-events similar to yours and the companies that offered sponsorship
-new companies that are trying to make themselves known (companies that offer small sponsorship to a large number of events)
-new companies that are trying to penetrate new (geographic or demographic) markets
-entities with the same set of values as yours (like Ted and Rolex for example, both treasuring time)

 

2. Your approach counts

Imagine these 2 different scenarios:
a. You receive an email from a stranger claiming that he organizes a conference that offers you the perfect chance to get brand recognition and leads. Although she/he has a nice proposal you find out this is the first edition of the event, meaning that the whole thing involves some level of risk.
b. Your friend calls you to invite you to a 3-way lunch: you two plus his/her former colleague that now owns an event planning business. And guess what: right now they are working on a conference that would offer you the perfect opportunity for fresh leads and brand recognition. Plus it’s their first edition so you can even negotiate a long-term partnership at a lower cost.
In which scenario do you think you would be more willing to sponsor the conference (assuming that there are no major differences between the two of them).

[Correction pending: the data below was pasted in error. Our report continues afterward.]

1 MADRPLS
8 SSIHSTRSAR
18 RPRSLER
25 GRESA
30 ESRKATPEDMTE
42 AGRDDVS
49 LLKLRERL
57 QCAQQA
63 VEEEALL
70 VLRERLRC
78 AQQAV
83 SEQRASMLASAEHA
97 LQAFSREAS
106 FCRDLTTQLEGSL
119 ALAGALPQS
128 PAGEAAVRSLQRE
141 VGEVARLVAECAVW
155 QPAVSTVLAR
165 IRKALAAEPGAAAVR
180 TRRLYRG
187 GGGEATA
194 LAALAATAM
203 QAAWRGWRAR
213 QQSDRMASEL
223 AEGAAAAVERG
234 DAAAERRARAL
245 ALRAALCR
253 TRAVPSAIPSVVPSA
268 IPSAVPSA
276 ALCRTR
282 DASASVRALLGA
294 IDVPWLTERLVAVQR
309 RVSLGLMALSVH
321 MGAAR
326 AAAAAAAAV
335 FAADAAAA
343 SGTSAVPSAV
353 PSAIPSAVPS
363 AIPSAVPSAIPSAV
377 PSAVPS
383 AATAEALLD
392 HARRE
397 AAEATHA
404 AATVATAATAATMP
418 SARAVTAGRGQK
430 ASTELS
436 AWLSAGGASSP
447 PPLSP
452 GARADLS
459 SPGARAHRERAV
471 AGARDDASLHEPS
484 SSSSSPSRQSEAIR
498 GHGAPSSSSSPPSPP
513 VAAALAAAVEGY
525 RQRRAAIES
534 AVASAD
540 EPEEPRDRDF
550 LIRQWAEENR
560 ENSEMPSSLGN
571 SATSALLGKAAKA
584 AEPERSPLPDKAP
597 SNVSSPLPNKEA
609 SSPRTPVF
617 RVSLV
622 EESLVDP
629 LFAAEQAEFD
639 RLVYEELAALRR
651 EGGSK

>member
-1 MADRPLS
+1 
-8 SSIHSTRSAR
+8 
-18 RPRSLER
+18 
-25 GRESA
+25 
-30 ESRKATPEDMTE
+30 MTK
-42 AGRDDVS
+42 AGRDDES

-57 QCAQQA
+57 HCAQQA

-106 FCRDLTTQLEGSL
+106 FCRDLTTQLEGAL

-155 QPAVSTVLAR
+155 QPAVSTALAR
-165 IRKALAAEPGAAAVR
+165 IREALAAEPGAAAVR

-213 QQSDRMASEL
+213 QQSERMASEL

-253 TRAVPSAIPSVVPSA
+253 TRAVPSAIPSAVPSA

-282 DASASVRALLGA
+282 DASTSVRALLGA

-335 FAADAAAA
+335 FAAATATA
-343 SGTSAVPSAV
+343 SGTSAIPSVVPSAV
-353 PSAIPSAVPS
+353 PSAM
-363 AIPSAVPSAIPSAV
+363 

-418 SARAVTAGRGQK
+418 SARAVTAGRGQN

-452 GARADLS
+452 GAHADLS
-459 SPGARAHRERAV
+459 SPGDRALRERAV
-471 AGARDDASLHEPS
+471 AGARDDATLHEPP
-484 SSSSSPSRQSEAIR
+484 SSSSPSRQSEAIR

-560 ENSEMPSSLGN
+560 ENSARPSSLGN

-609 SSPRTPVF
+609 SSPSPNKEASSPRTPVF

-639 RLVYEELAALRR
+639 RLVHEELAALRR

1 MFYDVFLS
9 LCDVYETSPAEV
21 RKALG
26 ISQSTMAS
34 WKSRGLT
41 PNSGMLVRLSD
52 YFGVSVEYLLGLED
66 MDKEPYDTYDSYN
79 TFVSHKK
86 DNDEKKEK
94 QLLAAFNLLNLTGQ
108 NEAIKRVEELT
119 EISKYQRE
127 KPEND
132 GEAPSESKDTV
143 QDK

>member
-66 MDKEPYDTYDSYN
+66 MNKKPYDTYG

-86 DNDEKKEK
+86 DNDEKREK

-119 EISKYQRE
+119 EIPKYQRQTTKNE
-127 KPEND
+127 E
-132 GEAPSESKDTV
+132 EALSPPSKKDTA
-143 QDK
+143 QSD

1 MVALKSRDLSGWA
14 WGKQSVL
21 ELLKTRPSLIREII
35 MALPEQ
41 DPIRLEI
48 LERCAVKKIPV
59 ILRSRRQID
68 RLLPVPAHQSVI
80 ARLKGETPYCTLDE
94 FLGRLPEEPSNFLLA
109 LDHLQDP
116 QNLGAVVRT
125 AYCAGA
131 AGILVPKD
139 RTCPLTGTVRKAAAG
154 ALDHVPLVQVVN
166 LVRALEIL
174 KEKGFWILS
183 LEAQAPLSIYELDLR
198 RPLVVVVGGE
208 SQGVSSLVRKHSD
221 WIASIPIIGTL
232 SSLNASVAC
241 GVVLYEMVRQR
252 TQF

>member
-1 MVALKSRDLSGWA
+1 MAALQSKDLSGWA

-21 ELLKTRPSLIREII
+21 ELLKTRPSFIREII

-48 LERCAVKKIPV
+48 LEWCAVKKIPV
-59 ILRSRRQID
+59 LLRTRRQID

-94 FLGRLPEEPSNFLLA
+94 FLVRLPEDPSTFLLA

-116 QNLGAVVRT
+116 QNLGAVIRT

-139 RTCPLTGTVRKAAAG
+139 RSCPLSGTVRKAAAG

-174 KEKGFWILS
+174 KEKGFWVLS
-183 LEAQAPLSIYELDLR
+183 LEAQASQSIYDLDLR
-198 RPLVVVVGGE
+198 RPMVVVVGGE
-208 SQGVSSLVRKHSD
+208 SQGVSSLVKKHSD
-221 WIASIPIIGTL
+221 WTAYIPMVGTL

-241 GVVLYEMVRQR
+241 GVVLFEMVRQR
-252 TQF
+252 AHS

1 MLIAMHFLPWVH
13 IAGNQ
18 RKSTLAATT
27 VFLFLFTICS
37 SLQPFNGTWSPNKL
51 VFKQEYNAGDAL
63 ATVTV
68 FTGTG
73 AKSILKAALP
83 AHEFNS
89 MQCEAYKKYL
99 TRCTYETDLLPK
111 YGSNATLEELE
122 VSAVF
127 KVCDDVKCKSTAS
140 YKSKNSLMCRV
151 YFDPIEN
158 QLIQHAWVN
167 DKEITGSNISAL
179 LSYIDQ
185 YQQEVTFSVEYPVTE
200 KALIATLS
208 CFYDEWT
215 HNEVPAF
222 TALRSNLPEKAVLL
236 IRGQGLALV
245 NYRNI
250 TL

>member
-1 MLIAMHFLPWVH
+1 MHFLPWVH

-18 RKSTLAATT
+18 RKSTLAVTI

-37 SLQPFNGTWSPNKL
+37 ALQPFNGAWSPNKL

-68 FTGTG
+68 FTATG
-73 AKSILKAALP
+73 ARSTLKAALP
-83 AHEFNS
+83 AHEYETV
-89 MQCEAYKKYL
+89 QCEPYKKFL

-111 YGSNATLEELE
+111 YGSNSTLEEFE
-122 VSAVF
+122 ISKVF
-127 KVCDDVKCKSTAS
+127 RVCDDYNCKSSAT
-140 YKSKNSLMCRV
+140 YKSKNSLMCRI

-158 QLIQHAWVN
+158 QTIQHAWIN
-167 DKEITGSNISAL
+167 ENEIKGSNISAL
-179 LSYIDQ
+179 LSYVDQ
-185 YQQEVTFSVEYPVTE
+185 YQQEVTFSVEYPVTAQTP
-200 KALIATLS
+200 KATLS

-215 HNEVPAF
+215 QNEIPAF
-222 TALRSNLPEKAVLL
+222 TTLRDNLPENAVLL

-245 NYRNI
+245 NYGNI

Fair or not, it’s also important how you get to present your offer. Before cold-calling, see if there are no common friends that can introduce you to that organization/person.

 

3. Get your numbers straight

If your event isn’t in its first edition you should be able to easily answer the popular questions about your attendees. Organizations willing to sponsor you are trying to get visible to certain categories of potential clients/stakeholders, so they will be interested to see some demographics. If you used the right access management tools (that track check-in, cashless payments, interactions etc.) for your previous events you will have all data stored and ready to be used; If this is the first edition you should present your (very realistic) expectations, and also be ready to uphold them with solid arguments. Will you provide brand recognition and/or leads?

 

4.There are more layers of involvement

And I’m not referring to your gold, platinum, and adamantium sponsorship packages (which, to be honest, are kind of out-of-date). I’m talking about how a company may look at you: as a one-time deal (sponsor) or a long-time partnership. And this is why it’s crucial to do your homework before you go out and meet the ones that hold the financial resources. If you approach a company that has the same values as your event there are greater chances to get yourself with a new longtime partner.